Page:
Symbian, the world’s most popular smartphone operating system, has announced that it’s going open source about four months ahead of schedule. This move will allow more software developers to have access to develop applications and mobile devices based on the operating system.
The plan was to complete the transition of putting the OS under the Eclipse development license and work out deals with existing third party developers by later this summer. Symbian was able to move ahead more quickly, most likely to try and keep an edge on the newer open-source Android mobile operating system from Google.
The Symbian OS is currently running on more than 330 million mobile phones around the world and has been the operating system of choice for many of Nokia’s mobile handsets. Ovum reported that Symbian had about 48 percent of the market share of smartphones in 2009. This popularity along with the OS now being open source makes the platform very attractive to those looking to get their product into the hands of as many mobile phone users as possible.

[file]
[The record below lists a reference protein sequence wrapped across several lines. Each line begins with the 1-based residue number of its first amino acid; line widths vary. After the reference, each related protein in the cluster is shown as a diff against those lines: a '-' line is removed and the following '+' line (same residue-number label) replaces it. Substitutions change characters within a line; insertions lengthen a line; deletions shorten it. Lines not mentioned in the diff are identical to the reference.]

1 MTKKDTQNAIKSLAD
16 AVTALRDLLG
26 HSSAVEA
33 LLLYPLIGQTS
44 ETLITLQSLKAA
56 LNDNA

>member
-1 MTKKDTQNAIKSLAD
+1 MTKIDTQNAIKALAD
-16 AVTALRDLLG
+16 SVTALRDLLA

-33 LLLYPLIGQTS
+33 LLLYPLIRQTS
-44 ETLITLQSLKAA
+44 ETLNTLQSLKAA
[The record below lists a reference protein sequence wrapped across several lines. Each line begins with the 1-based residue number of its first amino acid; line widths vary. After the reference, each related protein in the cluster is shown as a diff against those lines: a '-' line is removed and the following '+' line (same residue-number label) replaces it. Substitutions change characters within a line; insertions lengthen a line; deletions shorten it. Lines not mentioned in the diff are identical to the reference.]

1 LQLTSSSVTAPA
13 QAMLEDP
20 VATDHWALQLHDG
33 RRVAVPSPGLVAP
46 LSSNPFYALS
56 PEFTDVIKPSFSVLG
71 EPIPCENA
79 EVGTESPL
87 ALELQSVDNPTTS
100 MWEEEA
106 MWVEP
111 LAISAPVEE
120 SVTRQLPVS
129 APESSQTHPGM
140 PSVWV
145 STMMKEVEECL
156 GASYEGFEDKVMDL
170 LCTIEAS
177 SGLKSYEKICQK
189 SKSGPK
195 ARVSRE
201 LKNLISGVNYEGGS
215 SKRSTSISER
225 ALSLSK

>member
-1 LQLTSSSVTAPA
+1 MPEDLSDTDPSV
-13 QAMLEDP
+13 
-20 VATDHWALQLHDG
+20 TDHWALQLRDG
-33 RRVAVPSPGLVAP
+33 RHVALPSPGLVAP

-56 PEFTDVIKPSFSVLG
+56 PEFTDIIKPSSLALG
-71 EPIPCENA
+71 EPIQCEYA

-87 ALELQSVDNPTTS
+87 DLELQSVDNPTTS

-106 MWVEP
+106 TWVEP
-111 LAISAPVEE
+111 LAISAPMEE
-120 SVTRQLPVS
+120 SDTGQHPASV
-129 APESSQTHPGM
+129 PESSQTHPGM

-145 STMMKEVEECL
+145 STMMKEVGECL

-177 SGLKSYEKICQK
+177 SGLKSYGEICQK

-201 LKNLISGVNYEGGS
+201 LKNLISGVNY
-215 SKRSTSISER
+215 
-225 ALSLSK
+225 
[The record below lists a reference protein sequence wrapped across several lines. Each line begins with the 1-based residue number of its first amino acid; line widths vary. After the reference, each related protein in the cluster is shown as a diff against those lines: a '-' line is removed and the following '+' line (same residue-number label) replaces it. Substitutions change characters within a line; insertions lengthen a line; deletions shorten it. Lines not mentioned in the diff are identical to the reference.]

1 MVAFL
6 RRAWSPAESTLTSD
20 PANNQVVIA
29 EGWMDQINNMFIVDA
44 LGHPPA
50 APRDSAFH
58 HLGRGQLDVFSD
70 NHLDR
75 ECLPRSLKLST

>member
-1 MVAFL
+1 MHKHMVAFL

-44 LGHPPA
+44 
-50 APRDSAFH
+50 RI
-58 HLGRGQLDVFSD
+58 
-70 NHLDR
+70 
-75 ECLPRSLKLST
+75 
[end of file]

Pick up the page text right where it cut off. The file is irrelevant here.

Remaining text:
Symbian already has an online application store called Symbian Horizon with free and paid applications, along with featured applications and features developers. Application developers interested in creating their own app for Symbian can visit the developer page and create apps in C++, Java, Flash, HTML, Python, Ruby and even .NET.